Nothing could be more false than the occasional charge that sociologists are indifferent to moral standards; that for them one form of behavior is as good or bad as the next; that relativism is the moral code by which men should live. It would be as true to suggest that the medical scientist is indifferent to the agonies of cancer because, instead of relying simply upon prayer or anesthetics, he insists upon the long-run study of this disease, upon approaching it in the same way that he would approach benign or normal aspects of organic functioning.

The scientist is as interested as the next citizen in making the protection of society his first responsibility, in seeing society reach higher levels of moral decency, and, when necessary, in promoting such legal actions as are necessary in the short run for protection or decency. But, as a scientist, it is his professional responsibility to deal with such matters as crime, suicide, narcotics, and ethnic tensions exactly in the manner in which he deals with other forms of human behavior.

This leads us to an important point about social problems. In the popular view, as the result of our religious and philosophical heritage, we have a tendency to think of social problems as the consequence solely of evil or undesirable elements. For centuries a large part of Western ethics has been based upon the view that only good can come from good; only evil from evil. If there is crime, it is because of evil persons, evil groups, evil values.

Yet, as every chapter of this book makes clear, much of what is associated with our social problems is closely related to things we deem good. This is patently true of transportation congestion and other aspects of urban blight: apart from the good and desirable values inherent in city life, values which attract people in large, numbers, many of the ills would not exist. This relationship is true also of the difficulties presented by population, growth. Plainly there is nothing intrinsically evil in having large families; an entire morality rests upon the Biblical injunction to be fruitful and multiply. For thousands of years high birthrates were necessary and functional, so far as the preservation of society was concerned. But today, in many areas, as the result of sharply lowered death rates, the growth of population has become one of society's most formidable problems.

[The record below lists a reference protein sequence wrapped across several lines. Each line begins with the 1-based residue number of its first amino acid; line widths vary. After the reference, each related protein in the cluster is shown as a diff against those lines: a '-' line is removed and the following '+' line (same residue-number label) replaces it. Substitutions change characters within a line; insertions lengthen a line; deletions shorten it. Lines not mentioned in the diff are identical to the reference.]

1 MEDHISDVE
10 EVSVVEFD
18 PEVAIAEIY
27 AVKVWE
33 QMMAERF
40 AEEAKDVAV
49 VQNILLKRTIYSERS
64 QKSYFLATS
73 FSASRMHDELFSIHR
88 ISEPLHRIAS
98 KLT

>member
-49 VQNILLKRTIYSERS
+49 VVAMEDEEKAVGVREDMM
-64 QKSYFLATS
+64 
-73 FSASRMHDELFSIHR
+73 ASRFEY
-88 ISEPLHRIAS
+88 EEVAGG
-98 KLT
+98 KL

Similarly, in crime, suicide, and family disorganization, we often discover processes of behavior which, if not necessarily beneficent, are at least normal to human endeavor in our society. This is not said in moral exoneration. Stealing is wrong, and it can constitute a serious problem to any community that prizes its own survival and integrity. Sociologists, however, interested in the causal conditions of types of crime, cannot overlook their effective contexts: the incentives, goals, status drives, and role needs which characterize our society. We may deplore our high rate of divorce, to be seen often tragically in broken homes and personalities set adrift; but we cannot isolate this divorce rate from a society that sets a high value upon individualism, romance, and contractual ties.

Too often the popular view of social problems likens them to cancers; for most citizens, the image of society and its problems is that of an essentially healthy organism invaded by alien substances. The legislator, or policeman, is thought of as a kind of physician, bound to remove the cyst, destroy the virus, but without altering the character of the organism itself.

Such an analogy seriously distorts social reality. We shall discover in the chapters of this book that social problems, even the worst of them, often have a functional relationship to the institutions and values by which we live. We cannot divorce racial and ethnic discrimination from the complex of customs that have sometimes given discrimination a wide variety of functions in our economic, political, domestic, and recreational affairs. We cannot separate many of the discontents of work from our own development of more cultivated standards of, existence, of leisure values that we properly cherish. Even prostitution exists only as a reflection, so to speak, of the value we place on the monogamous family and the sanctity of marriage.

* From Contemporary Social Problems, edited by Robert K * Merton and Robert A. Nisbet @ 1961 by Harcourt, Brace & World, Inc., and reprinted with their permission.